“Human rights and rule of law conditions in China overall did not improve this past year, and declined in some of the areas covered by this report.” And so begins the Congressional-Executive Commission on China‘s (CECC) 2014 Annual Report, a non-sugarcoated analysis of the dilapidated state of human rights and rule of law in China these days.
Required by regulation, the CECC publishes an annual report analyzing these issues and this year’s report demonstrates that President Xi Jinping continues to consolidate his power through political purges and other methods not seen since the end of the Cultural Revolution. But, as the this year’s report shows, the periphery – both from a geographic as well as a societal perspective – continues to buck the central government’s control and as a result, continues to experience a harsh crackdown.
The Chinese government’s reaction to the Hong Kong protests earlier this month – calling the peaceful protesters “extreme” and threatening “unimaginable consequences” – pale in comparison to its suppression of any attempts in Tibet or Xinjiang to give life to the term “autonomous” in the title Autonomous Region which both nominally are. In the past year alone, of the 141 Chinese political prisoners that China has arrested or detained (see CECC list here), 101 are Tibetan or Uigher (the ethnic group that populates Xinjiang province in western China).
The recent sentencing of Uigher professor, Ilham Tohti, reflects the Chinese government’s inability to comprehend a notion of autonomy that
could mean anything other than complete tethering of the region to the Chinese Communist Party and its policies. Tohti was not a Uigher radical and never called for separatism from China in contrast to the charges against him. Rather, his writings questioned the efficacy of the government’s harsh policies like forbidding traditional Muslim practices of fasting for Ramadan, wearing of head scarves, or even public prayer. Tohti called for the Uighers to have more of a say in the governing of their daily lives, breathing life into the term autonomous, much like the students protested for last week in Hong Kong. But instead of listening to Tohti that greater independence in these ostensibly autonomous regions could lead to great stability, a Chinese court sentence Tohti to life imprisonment.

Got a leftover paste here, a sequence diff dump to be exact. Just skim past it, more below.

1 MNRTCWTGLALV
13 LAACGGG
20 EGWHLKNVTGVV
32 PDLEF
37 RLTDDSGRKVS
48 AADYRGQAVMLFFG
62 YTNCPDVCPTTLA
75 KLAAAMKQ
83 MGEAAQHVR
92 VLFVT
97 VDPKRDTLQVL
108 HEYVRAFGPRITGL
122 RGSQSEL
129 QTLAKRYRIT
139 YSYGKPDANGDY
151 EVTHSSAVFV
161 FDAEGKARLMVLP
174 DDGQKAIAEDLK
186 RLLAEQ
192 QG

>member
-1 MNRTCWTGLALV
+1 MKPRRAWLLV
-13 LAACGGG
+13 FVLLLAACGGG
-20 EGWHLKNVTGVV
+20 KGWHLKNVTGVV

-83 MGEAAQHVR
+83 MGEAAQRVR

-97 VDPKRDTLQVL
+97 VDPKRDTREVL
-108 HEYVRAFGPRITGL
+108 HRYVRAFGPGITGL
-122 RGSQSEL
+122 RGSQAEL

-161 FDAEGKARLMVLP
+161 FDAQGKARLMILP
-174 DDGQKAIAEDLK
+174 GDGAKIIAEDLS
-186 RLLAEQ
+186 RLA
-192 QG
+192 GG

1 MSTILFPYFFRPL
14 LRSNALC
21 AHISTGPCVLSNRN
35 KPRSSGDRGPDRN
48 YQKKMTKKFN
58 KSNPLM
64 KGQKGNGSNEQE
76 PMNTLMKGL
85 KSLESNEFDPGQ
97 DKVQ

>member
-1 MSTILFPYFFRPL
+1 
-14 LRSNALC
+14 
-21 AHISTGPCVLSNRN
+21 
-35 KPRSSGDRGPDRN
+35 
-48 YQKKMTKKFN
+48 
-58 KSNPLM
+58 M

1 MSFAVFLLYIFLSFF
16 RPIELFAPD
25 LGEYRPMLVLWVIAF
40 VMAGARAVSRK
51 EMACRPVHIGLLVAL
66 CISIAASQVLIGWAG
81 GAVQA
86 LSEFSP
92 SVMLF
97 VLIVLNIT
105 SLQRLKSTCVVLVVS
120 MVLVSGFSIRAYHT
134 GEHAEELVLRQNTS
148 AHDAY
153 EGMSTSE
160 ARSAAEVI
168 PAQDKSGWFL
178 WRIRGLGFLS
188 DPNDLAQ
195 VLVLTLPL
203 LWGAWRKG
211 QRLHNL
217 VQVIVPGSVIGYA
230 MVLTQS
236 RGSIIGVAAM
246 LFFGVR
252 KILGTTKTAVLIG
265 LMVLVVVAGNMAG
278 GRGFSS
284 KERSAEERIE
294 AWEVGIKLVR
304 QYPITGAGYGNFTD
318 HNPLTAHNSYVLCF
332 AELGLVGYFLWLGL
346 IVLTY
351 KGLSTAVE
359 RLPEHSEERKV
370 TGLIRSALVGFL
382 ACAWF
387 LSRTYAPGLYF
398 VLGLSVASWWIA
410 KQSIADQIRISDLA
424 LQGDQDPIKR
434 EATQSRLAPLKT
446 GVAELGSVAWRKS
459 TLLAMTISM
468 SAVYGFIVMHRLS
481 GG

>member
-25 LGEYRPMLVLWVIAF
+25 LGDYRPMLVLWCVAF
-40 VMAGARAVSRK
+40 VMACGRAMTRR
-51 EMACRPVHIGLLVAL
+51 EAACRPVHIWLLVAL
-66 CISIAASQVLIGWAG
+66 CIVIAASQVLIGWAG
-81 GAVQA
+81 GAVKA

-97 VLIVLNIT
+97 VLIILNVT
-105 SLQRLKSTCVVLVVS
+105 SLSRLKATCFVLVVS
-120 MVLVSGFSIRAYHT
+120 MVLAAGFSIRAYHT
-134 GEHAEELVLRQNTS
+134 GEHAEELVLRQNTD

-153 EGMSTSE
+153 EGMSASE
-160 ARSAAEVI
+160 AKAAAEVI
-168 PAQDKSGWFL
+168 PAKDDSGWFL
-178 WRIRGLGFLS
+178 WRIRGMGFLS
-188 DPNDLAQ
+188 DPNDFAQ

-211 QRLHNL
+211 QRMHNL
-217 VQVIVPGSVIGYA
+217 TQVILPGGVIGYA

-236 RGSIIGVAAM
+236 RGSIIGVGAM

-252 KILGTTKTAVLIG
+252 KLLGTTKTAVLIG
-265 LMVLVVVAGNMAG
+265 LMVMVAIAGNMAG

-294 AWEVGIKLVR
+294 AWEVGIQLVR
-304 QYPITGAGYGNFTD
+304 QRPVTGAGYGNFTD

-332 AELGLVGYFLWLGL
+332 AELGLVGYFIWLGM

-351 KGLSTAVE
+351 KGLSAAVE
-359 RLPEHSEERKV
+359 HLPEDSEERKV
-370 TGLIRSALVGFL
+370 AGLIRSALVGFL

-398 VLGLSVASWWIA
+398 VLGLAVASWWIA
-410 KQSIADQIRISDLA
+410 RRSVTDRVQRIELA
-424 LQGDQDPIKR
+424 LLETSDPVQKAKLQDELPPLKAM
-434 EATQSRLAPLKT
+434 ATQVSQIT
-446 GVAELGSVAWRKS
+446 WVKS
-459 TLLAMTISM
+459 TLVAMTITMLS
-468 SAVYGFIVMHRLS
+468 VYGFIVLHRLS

But, as the CECC’s Annual Report illustrates, controlling the periphery increasingly means controlling entities ostensibly outside of its borders. The Chinese government’s continued use of the journalist visa process in an attempt to censor foreign coverage of China is one such example. The other, is the lopsided use of its laws to benefit domestic businesses over foreign ones, in particular the anti-monopoly law. As Sophie Richardson, Human Rights Watch’s China Director points out, rule of law issues in China are no longer a fringe human rights issue; instead, the same arbitrary legal system that puts dissidents in jail for life is now beginning to negatively impact foreign business interests in China. But will this Annual Report will be the wake-up call to business and the U.S. government that it needs to actually start considering attention these issues? That it needs to actually read the CECC’s Annual Report, not just mandate that it be created?